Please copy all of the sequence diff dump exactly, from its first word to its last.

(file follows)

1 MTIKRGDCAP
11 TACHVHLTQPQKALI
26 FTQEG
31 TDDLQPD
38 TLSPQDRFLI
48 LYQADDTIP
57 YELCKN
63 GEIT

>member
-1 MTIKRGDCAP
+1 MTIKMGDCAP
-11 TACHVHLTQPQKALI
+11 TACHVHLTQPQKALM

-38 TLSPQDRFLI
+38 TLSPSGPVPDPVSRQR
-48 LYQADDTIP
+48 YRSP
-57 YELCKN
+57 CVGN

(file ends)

1 MTIKRGDCAP
11 TACHVHLTQPQKALI
26 FTQEG
31 TDDLQPD
38 TLSPQDRFLI
48 LYQADDTIP
57 YELCKN
63 GEIT

>member
-1 MTIKRGDCAP
+1 MTIKMGDCAP
-11 TACHVHLTQPQKALI
+11 TACHVHLTQPQKALM

-38 TLSPQDRFLI
+38 TLSPSGPVPDPVSRQR
-48 LYQADDTIP
+48 YRSP
-57 YELCKN
+57 CVGN